This is self-rating doesn’t make any sense, and is totally illogical. What these TV reports do though, is reinforce the idea that if we do something wrong, the totality of us is now judged as wrong. And because this type of reporting is on so many TV channels, repeated over and over again, it is easy to understand why we, as people, have bought into this illogical nonsense of self-rating.

It’s easy to depress ourselves if we keep telling ourselves over and over, day after day, that we are ‘not good enough’ or ‘a failure’; and these statements about ourselves usually come from an irrational belief that our behavior was bad and therefore, we are bad. We fall into the totality rating trap with our irrational thinking, which will be something like, “I must not make a mistake, or I’m a worthless failure.”

Once we create an irrational belief like this, it becomes a part of our blueprint for living, and it’s accessed automatically when we do anything we deem as a mistake in the future. But what makes this irrational belief so destructive is that it sits quietly in the background waiting to pounce when we make the slightest of mistakes.

So think about that. Every time you make a mistake this hidden belief comes flying out of nowhere and smashes you in the face. You then just follow your automatic thinking and beat yourself up for not being good enough, or a failure.

How many things can one person conclude they get wrong in a day? One? Two? With that kind of belief it’s more like hundreds, even thousands! Soon enough, you’re destined to make a mistake, and down, down, down your mood will go, as you constantly activate this irrational belief.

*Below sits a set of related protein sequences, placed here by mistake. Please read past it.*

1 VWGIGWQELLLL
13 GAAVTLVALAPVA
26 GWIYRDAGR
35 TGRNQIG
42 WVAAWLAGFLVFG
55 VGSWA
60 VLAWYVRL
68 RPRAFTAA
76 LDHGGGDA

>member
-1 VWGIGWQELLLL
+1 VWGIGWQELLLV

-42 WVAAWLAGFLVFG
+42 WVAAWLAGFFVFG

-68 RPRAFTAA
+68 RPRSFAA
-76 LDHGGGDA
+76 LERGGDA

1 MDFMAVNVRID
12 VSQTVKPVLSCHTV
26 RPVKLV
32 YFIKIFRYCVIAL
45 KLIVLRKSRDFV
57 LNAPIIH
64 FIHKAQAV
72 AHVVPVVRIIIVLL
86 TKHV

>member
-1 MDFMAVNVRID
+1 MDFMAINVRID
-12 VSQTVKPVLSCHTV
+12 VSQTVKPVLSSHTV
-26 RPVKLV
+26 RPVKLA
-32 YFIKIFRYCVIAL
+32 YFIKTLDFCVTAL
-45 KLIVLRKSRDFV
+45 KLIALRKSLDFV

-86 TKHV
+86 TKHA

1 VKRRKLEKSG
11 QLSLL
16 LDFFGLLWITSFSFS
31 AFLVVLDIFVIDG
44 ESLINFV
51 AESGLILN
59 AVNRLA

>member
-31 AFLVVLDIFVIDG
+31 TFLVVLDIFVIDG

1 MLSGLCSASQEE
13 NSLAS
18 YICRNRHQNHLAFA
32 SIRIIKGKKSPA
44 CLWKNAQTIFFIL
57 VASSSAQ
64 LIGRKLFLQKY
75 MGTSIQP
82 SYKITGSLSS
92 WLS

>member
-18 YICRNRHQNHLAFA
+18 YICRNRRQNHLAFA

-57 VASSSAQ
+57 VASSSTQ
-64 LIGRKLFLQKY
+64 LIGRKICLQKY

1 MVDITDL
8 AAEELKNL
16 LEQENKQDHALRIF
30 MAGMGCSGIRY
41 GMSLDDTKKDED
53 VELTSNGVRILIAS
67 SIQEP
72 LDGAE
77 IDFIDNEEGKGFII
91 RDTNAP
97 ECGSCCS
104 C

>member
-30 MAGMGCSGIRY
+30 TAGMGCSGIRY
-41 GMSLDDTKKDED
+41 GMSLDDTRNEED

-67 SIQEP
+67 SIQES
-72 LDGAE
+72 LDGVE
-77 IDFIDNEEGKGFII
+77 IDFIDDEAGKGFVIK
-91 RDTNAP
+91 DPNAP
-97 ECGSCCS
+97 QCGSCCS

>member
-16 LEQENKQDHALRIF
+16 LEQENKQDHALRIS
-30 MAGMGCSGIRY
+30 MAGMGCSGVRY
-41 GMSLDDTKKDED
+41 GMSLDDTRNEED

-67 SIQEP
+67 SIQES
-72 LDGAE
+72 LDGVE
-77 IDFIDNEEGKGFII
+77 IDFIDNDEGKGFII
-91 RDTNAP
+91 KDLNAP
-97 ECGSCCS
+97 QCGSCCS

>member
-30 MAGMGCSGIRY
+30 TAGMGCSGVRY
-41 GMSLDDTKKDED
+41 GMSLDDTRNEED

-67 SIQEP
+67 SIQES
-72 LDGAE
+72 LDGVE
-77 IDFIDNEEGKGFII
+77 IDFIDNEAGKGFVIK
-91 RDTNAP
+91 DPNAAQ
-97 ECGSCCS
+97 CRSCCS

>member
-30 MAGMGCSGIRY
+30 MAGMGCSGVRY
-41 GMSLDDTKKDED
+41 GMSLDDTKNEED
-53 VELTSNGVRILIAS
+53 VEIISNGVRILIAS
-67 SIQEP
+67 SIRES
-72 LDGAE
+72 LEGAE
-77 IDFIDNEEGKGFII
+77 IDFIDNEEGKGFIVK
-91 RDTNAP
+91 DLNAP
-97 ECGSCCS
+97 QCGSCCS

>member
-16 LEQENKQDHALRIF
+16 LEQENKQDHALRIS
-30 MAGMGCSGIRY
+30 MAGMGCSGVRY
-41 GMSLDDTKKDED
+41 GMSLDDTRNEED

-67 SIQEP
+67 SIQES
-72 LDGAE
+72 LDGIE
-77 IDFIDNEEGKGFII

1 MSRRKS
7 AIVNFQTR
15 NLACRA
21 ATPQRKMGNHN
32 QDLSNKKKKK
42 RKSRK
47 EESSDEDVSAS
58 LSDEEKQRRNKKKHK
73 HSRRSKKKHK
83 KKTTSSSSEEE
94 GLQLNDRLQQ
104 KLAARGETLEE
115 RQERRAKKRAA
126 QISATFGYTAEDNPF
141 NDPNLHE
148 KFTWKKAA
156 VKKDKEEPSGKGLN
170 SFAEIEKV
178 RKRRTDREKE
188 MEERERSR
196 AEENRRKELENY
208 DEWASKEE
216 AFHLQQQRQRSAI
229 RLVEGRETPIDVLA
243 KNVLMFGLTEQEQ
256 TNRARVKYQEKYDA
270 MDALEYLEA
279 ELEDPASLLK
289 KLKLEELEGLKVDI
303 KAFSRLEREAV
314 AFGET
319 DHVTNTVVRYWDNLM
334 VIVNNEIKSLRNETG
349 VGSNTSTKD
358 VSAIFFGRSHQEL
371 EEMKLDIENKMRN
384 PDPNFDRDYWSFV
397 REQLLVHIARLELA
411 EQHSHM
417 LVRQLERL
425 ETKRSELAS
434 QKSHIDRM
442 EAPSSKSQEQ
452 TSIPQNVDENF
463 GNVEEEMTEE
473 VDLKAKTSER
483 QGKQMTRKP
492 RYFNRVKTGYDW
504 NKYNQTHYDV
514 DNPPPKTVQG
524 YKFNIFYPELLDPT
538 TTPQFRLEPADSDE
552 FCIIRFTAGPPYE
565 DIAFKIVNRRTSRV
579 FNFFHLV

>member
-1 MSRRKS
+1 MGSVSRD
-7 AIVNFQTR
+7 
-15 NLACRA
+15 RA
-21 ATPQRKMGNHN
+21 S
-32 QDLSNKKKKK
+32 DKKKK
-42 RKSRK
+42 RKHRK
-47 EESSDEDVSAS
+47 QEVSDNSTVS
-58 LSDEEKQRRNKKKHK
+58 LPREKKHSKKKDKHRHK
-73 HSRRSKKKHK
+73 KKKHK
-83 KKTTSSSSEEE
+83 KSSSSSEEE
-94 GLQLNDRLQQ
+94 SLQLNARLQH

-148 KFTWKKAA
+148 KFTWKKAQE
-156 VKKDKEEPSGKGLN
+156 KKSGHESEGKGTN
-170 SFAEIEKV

To beat depression, we need to understand that one mistake doesn’t define us. We need to change our irrational belief and become more realistic and rational. We need to learn to accept ourselves and our humanity and be robust enough to know that we cannot be perfect and please everybody.

We also need to learn to be responsible for our mistakes, and to stand-up and admit when we do something wrong, whilst being strong enough to accept we may be criticized for those mistakes.

I’m sure Dahntay Jones knew what he was doing, and maybe he did make a mistake (intentional or not), but the fact still remains; the whole of him cannot be a ‘dirty player’. It means he’s a player that can make plays that are good, bad, dirty, fantastic, and everything that falls in between.

Do You Shout?

Do you find yourself shouting at people?